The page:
Middle EastNews

Cardinal Rai calls for adequate support for Lebanese refugees

Cardinal Bechara Boutros Rai, the Patriarch of the powerful Lebanese Maronite Catholic Church, has called on both Christians and Muslims to work towards a  peaceful coexistence, and more assistance for refugees.
Extending his best regards to “Muslims and Christians, knowing that this year the celebrations of Christmas and the birth of the Prophet coincide,” – Muhammad’s birthday was celebrated on December 23 – he said: “We are determined to perform our duty to confront fanaticism, divisions … and we are keen to preserve coexistence.”
The patriarch repeated his calls for country’s politicians to close the political vacuum and elect a president “as soon as possible” to move the country “from despair and anxiety to hope and peace”.
Lebanon has been without a president since President Michel Suleiman departed the presidential palace more than one year ago,the longest time the post has been vacant since the devastating civil war ended in 1990.Under Lebanon’s power-sharing system, the post is held by a Maronite Catholic.
Cardinal Rai stressed that the Maronite Patriarchate has given the higher officials three documents, “road maps … to build a modern constitutional state, capable and productive, based on a healthy democracy and (which) respects the equality of all its citizens”.
“We stand at the humanitarian level with our refugee brothers,” the patriarch said, but warned that Syrian refugees in Lebanon could be exploited by terrorists or extremist groups to ignite unrest and instability in the country.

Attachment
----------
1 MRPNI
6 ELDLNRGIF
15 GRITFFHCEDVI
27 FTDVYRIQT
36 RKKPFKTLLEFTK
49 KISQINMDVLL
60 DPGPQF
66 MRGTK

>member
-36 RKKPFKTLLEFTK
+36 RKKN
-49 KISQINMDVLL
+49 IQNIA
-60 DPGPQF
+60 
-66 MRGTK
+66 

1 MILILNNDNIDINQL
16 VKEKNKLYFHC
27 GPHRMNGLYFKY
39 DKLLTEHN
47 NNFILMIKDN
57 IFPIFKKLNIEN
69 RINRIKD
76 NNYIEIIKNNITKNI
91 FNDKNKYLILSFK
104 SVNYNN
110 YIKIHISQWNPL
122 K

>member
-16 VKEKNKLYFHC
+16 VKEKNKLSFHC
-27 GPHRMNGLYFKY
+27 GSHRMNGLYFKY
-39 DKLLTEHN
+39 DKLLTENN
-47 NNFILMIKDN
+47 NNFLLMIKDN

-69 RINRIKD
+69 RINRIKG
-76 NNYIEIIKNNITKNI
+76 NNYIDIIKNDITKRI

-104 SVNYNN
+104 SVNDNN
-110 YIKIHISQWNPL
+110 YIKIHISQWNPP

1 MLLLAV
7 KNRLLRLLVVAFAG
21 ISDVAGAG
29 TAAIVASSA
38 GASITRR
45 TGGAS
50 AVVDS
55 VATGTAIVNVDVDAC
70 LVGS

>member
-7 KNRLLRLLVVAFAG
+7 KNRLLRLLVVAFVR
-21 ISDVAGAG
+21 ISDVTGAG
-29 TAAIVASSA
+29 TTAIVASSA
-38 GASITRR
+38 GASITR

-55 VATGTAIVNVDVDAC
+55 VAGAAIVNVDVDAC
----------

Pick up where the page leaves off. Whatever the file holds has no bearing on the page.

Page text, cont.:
Cardinal Rai commended the U.N. Security Council resolution that endorsed a road map for a peace process to end the Syrian Civil War, but disapproved of its recommendation for a “voluntary” return of refugees.
“We do not accept the term ‘voluntarily’ because these refugees must return home,” he said.
The refugee crisis which began in 2011 has had more than four million refugees of the Syrian Civil War leave the country during the course of the war. Most of them fled to neighboring countries:Turkey, Lebanon, Jordan, and Iraq, while hundreds of thousands also ended up in more remote countries of the Caucasus, the Persian Gulf, North Africa and Europe. Currently, there are about 500,000 Palestinians in Lebanon. As of December 2015, Turkey was the world’s biggest refugee hosting country with close to 2.5 million Syrian refugees; the nation had spent more than 8 billion Euros since 2011 on direct assistance to them according to estimates by Turkish Ministry of Education deputy secretary Yusuf Büyük.

Raphael Benedict

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